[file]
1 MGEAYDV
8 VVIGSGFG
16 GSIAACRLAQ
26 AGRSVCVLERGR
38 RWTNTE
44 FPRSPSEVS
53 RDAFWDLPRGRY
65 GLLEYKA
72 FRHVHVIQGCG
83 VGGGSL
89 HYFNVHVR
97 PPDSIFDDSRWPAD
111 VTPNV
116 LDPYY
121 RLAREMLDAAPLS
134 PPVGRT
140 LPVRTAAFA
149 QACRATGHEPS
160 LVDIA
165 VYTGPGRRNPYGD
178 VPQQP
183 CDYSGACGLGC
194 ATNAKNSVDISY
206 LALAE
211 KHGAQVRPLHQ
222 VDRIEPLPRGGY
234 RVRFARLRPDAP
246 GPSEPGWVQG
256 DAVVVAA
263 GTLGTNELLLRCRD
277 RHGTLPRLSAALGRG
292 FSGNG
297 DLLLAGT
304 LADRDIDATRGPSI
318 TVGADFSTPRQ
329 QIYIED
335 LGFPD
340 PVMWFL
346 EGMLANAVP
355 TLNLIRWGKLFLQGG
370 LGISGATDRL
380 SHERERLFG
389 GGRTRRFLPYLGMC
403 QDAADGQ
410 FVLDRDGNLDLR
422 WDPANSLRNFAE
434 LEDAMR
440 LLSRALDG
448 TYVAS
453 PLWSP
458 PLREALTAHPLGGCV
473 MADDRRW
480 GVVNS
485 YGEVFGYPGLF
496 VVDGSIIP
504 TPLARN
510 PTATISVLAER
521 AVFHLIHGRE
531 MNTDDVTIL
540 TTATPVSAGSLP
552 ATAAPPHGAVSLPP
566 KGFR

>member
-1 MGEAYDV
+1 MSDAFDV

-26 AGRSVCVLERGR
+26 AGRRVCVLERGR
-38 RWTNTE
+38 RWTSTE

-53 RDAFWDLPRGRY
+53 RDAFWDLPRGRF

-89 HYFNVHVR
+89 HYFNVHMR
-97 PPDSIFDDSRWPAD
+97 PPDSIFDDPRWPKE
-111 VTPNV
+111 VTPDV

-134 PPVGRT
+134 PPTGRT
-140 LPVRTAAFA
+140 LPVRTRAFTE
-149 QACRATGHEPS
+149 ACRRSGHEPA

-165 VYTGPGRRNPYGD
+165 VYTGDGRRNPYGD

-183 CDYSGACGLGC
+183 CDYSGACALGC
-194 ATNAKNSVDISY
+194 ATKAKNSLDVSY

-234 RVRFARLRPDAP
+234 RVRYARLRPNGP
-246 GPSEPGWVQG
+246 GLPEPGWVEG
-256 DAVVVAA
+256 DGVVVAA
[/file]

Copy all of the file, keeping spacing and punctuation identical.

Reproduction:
1 MGEAYDV
8 VVIGSGFG
16 GSIAACRLAQ
26 AGRSVCVLERGR
38 RWTNTE
44 FPRSPSEVS
53 RDAFWDLPRGRY
65 GLLEYKA
72 FRHVHVIQGCG
83 VGGGSL
89 HYFNVHVR
97 PPDSIFDDSRWPAD
111 VTPNV
116 LDPYY
121 RLAREMLDAAPLS
134 PPVGRT
140 LPVRTAAFA
149 QACRATGHEPS
160 LVDIA
165 VYTGPGRRNPYGD
178 VPQQP
183 CDYSGACGLGC
194 ATNAKNSVDISY
206 LALAE
211 KHGAQVRPLHQ
222 VDRIEPLPRGGY
234 RVRFARLRPDAP
246 GPSEPGWVQG
256 DAVVVAA
263 GTLGTNELLLRCRD
277 RHGTLPRLSAALGRG
292 FSGNG
297 DLLLAGT
304 LADRDIDATRGPSI
318 TVGADFSTPRQ
329 QIYIED
335 LGFPD
340 PVMWFL
346 EGMLANAVP
355 TLNLIRWGKLFLQGG
370 LGISGATDRL
380 SHERERLFG
389 GGRTRRFLPYLGMC
403 QDAADGQ
410 FVLDRDGNLDLR
422 WDPANSLRNFAE
434 LEDAMR
440 LLSRALDG
448 TYVAS
453 PLWSP
458 PLREALTAHPLGGCV
473 MADDRRW
480 GVVNS
485 YGEVFGYPGLF
496 VVDGSIIP
504 TPLARN
510 PTATISVLAER
521 AVFHLIHGRE
531 MNTDDVTIL
540 TTATPVSAGSLP
552 ATAAPPHGAVSLPP
566 KGFR

>member
-1 MGEAYDV
+1 MSDAFDV

-26 AGRSVCVLERGR
+26 AGRRVCVLERGR
-38 RWTNTE
+38 RWTSTE

-53 RDAFWDLPRGRY
+53 RDAFWDLPRGRF

-89 HYFNVHVR
+89 HYFNVHMR
-97 PPDSIFDDSRWPAD
+97 PPDSIFDDPRWPKE
-111 VTPNV
+111 VTPDV

-134 PPVGRT
+134 PPTGRT
-140 LPVRTAAFA
+140 LPVRTRAFTE
-149 QACRATGHEPS
+149 ACRRSGHEPA

-165 VYTGPGRRNPYGD
+165 VYTGDGRRNPYGD

-183 CDYSGACGLGC
+183 CDYSGACALGC
-194 ATNAKNSVDISY
+194 ATKAKNSLDVSY

-234 RVRFARLRPDAP
+234 RVRYARLRPNGP
-246 GPSEPGWVQG
+246 GLPEPGWVEG
-256 DAVVVAA
+256 DGVVVAA